Charles has long had a particular affinity for software, and he understands quite a lot about how it works and what makes for simple yet elegant design. He's covered everything from databases to open source and virtualization, from mainframe to desktop. He covered software metrics (remember "programmer productivity"?) a few years back—okay, maybe a few more than a few—and has been around through the Unix wars and the debates over relational versus hierarchical database management systems.

To be sure, Charles is a tough crowd. To make his list, a particular type of software has to be a programming accomplishment—in other words, it must advance the art of software from a technology perspective—and it must have had a major effect on society, or a substantial subset of society, or the computer industry as a whole. Perhaps it sparked a revolution in how we interact with each other, like Tim Berners-Lee did with the World Wide Web, or perhaps it changed the way we find information, as Google did with its search software. Going back some, and from a historical perspective, the Apollo 11 guidance system makes Charles' list not only because it helped land men on the moon in 1969, but because it had to do so within the 8 Kbytes of memory available in the on-board computer.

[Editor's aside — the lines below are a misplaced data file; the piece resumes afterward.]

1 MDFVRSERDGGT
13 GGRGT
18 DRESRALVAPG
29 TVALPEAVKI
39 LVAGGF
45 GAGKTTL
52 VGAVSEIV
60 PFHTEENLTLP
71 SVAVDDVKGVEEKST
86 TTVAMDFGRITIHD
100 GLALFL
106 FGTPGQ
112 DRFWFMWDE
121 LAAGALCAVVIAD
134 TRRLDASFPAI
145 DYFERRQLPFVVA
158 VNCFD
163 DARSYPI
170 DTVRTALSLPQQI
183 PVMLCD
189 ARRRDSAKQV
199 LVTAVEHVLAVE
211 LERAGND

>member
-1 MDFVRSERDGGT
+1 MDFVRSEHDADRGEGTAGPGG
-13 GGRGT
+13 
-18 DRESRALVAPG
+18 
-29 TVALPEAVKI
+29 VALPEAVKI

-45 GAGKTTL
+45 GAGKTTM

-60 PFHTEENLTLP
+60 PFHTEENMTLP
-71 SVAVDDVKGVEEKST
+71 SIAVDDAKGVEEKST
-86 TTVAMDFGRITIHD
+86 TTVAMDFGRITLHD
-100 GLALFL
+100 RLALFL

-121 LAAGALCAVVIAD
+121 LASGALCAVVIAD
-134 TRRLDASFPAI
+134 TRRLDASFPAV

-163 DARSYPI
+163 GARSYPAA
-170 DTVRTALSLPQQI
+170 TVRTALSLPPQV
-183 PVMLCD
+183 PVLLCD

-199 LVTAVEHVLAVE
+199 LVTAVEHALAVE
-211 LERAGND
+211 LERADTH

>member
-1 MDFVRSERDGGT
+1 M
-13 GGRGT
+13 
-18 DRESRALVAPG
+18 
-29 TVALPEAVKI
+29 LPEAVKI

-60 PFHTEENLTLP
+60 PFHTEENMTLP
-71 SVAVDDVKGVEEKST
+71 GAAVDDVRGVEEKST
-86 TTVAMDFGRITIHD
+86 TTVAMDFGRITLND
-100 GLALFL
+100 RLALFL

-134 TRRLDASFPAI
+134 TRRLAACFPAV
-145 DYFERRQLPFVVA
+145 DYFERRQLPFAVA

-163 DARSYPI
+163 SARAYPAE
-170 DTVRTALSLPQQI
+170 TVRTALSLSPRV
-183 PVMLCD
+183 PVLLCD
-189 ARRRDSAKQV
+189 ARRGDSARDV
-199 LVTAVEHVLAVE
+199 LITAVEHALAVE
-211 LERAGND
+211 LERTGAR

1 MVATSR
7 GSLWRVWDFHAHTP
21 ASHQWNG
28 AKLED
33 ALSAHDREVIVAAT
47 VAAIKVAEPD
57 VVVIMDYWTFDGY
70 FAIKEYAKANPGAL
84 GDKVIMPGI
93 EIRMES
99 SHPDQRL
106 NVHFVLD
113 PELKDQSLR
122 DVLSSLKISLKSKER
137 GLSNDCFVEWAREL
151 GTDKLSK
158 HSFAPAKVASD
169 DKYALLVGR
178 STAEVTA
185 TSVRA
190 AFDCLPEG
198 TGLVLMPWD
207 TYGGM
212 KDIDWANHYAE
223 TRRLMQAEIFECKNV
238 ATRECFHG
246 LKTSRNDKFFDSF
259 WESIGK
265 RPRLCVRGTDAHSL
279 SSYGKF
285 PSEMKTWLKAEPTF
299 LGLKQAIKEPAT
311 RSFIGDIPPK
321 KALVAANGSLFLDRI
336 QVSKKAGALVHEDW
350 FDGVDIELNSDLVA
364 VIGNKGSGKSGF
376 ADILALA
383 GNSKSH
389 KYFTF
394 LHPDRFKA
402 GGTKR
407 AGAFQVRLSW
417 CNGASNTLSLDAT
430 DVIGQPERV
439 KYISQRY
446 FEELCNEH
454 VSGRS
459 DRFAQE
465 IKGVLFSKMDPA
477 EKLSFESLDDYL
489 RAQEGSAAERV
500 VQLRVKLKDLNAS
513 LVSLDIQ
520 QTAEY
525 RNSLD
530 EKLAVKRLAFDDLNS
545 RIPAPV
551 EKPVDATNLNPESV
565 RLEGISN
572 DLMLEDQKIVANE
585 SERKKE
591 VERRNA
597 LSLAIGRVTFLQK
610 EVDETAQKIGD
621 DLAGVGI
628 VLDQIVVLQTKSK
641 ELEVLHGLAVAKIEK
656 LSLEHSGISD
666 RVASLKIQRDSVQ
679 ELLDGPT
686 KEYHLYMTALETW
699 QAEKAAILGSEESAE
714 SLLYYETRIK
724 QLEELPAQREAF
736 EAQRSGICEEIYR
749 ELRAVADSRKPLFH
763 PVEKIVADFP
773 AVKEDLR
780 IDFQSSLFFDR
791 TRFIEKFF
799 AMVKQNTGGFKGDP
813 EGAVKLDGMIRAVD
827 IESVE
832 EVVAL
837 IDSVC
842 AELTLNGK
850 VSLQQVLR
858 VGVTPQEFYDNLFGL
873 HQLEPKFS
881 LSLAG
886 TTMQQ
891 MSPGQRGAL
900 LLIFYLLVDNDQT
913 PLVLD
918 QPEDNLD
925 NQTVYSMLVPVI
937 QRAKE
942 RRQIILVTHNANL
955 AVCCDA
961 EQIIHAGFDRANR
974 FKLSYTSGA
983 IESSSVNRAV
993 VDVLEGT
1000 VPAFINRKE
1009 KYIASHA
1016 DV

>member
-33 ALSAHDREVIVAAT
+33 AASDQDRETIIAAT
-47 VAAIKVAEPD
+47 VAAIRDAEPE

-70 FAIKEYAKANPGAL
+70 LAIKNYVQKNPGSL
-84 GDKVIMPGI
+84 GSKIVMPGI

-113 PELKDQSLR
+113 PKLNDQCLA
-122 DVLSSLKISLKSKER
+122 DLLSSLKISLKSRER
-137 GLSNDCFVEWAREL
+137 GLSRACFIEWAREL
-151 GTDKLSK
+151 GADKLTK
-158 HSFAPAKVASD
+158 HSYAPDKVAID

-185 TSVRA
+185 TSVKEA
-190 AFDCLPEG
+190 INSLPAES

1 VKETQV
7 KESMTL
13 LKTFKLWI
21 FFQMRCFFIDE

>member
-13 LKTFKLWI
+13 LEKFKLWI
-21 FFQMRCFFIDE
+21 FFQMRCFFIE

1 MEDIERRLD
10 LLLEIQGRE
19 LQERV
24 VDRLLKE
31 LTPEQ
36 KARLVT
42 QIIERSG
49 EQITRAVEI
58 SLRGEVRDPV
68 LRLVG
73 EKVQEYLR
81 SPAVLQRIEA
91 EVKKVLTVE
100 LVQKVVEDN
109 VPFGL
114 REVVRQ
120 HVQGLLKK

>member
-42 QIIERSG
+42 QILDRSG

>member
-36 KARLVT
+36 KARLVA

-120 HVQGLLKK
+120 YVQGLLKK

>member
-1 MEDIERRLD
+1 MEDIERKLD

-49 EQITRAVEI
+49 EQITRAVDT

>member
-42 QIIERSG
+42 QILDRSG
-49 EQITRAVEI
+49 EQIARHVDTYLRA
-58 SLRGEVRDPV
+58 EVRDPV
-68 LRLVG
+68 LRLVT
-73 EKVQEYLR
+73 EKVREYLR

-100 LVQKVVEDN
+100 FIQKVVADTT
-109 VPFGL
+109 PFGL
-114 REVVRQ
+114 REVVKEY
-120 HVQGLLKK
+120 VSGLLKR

"Great software dazzles us by virtue of what it does correctly in the face of everything that could go wrong," Charles writes.

Equally instructive, in terms of Charles' frame of mind as he was thinking about this topic, is his blog entry about software that didn't make the list of the greatest, but that might have on a different day, or if he'd had another type of food for lunch, as he says. On this list of almost-but-not-quite: Smalltalk, video games, Sketchpad, GPS systems, and virtualization.

In a separate story, he explains why Windows didn't make the cut on either of his lists.

Take our poll and let us know which software you think is the best of all time. And if you have a bone to pick about any of our choices, or why something was left off our list, please let us know what we should have included. We want to know what you think, even if you want to tell us what a bunch of morons we are.